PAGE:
However, when the Company returned to the studio after the first lockdown, the first version proved to have been a skeleton. Akram had used the seclusion of ‘lockdown’ to contemplate further on what he wanted to say and how, therefore, he needed the original choreography to develop. For the dancers who had invested heavily in the work, it was difficult to let go of what had been rehearsed previously and Akram’s changes had involved a lot of re-learning, adjustment, and additional nuances - all the time, as individual artists and together, exploring further and delving deeper. Three  dates for the première had come and gone and, now that the dancers were back rehearsing after their summer break, it felt almost as if they were on the third iteration.  However, the dancers’ emotions were so real that Jeffrey predicted members of the audience would be able to identify with the piece and even see themselves within in.

Reminding the audience that Akram Khan’s choreography was a ground-breaking fusion of his Kathak heritage with ballet, Jeffrey and Graham agreed that his Giselle had been 70% ballet/30% Kathak whereas, in Creature, the proportions were more than reversed (at 20%/80%). Jeffrey added that Akram wanted to see the ENB dancers “let go, take on that vocabulary, and make it their own”.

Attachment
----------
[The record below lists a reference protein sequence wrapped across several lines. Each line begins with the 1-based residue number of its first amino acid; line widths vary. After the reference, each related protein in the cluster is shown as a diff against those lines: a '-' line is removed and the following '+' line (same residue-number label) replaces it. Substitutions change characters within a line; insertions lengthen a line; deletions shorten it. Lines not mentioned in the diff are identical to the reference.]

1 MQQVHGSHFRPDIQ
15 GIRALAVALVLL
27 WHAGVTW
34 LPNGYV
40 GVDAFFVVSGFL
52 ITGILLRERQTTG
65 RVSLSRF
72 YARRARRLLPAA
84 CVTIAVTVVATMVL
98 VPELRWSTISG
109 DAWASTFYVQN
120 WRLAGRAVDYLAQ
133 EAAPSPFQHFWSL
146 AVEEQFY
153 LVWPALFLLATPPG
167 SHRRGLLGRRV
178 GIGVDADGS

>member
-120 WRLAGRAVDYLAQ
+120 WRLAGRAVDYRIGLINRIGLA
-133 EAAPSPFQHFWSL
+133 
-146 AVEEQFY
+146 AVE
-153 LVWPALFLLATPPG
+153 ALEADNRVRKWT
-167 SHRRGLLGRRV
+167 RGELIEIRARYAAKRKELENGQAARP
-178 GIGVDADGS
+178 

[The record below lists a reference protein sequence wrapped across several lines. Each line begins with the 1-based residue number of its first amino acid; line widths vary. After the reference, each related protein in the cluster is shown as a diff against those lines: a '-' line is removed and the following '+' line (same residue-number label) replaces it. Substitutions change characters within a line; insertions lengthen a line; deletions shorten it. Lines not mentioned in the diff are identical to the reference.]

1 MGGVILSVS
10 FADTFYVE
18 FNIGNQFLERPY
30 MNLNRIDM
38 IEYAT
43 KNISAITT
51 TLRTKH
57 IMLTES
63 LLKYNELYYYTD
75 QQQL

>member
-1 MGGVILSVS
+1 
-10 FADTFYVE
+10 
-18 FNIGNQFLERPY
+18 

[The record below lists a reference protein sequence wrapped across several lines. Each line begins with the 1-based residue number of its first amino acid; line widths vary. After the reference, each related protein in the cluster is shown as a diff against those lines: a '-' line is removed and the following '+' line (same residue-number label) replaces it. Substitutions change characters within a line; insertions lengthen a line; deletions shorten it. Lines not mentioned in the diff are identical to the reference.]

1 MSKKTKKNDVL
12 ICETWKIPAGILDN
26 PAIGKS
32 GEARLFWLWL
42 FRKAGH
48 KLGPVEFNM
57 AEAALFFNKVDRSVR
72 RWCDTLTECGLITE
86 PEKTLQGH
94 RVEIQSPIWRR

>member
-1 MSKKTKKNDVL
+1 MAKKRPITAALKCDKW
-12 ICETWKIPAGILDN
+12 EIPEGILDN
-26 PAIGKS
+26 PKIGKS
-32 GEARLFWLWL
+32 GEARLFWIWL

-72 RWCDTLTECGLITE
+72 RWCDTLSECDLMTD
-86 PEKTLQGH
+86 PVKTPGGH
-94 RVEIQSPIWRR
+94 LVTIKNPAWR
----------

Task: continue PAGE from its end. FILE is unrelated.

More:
In addition to working intensively ahead of the première of Creature in September, Jeffrey also had two lead roles in the new production of Raymonda. He explained that Tamara Rojo, whose first venture into production and choreography this was, was re-writing the story and taking a different approach to the key character. While the choreography, based on the Petipa 1898 original, was primarily classical, Tamara was also seeking to ensure that the ‘national dance’ elements were performed authentically. Jeffrey thought that the solos and pas de deux, which had been set during 2020 and the early part of 2021, were very technically challenging.

Despite his busy schedule, Jeffrey found time to pursue wide-ranging personal interests. He admitted to being a ‘foodie’, enjoying cooking and dining out. He was also developing an interest in wine and liked to cycle. And, yes, he had been able to get back to the USA to see his family despite the travel restrictions and the need to quarantine on return to the UK.

The evening concluded with observations about the ‘clever’ nature of ENB’s repertoire choices, encapsulated in what Jeffrey had shared about the new, upcoming productions, and great appreciation of what had been an illuminating conversation.

Written by Linda Gainsbury and edited/approved by Jeffrey Cirio and Graham Watts